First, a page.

2. “I don’t have religion, I have a relationship.” This phrase came to my mind while studying this section. I see this statement as potentially misleading. While it is true that religious ritual can never save us, it is also true that a relationship with God cannot save us. What saves us is the action of God on our behalf in sending His Son to die in our place and rise again, which is received by faith. To say it another way, relationship with God is not the root of our salvation but its fruit. God’s work on our behalf brings us into His family and this leads to a relationship of fellowship with God as His beloved child. This relationship, however, is not disconnected from the practices of religion. We pray, we read our Bibles, we go to church, and as James tells us, we speak love and live love toward those in need. And all of these behaviors are religious acts, because they are done as unto the Lord and in dependence on Him.
3. “I don’t care how much you know until I know how much you care.” This phrase also came to my mind while looking at this passage. I have heard it for years from many people and something about it always struck me as not quite right. I think the problem I see in it relates to James 1:27. James doesn’t tell us to measure how much we care, he just tells us to “live it out” by serving the orphan and the widow. Now, indeed, if you don’t care you won’t serve but if I am a person in need I don’t really care how much someone cares about me, I only really care if they can help me. I might like my surgeon to be nice and compassionate and caring but if I want a tumor out of my body I am going to try to get the most competent surgeon regardless of how much I perceive he cares about me. The other problem with this phrase is that it sets up the person in need as a judge of the person who is trying to help them. The idea seems to be “I am not going to listen to you until you exceed a certain bar of caring in my mind. Until then, you will not get a hearing.” Now I know this is reality in the minds of many but it doesn’t make it right. If I am a person of the “quick to listen, slow to speak, slow to become angry” variety, I will not spend my time trying to perceive how much someone cares about me before I will give them the time of day. I will instead value them as a person enough to listen to them, interact with them, and not demand of them in excessive ways. So this phrase, I believe, comes from a mindset that seems to be at odds with the truths James is sharing in chapter one of his letter.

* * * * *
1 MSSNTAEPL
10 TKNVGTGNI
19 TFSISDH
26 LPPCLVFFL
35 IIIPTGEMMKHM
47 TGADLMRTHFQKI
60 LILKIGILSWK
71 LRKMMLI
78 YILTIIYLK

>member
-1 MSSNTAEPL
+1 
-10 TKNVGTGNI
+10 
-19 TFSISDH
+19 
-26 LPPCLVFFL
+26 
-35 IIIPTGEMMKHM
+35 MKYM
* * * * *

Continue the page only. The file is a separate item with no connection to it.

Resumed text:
Now if you’ve ever used either of these last two phrases, don’t feel bad, I’ve used them too.🙂 You may even disagree with my views. That’s ok. It just gives you and I an opportunity to be “quick to listen, slow to speak and slow to become angry.” May God bless us all as we trust Him to strengthen us to “live it out” day by day.
Biblical Studies Press. (2005). The NET Bible First Edition; Bible. English. NET Bible.; The NET Bible (Jas 1:19–27). Biblical Studies Press.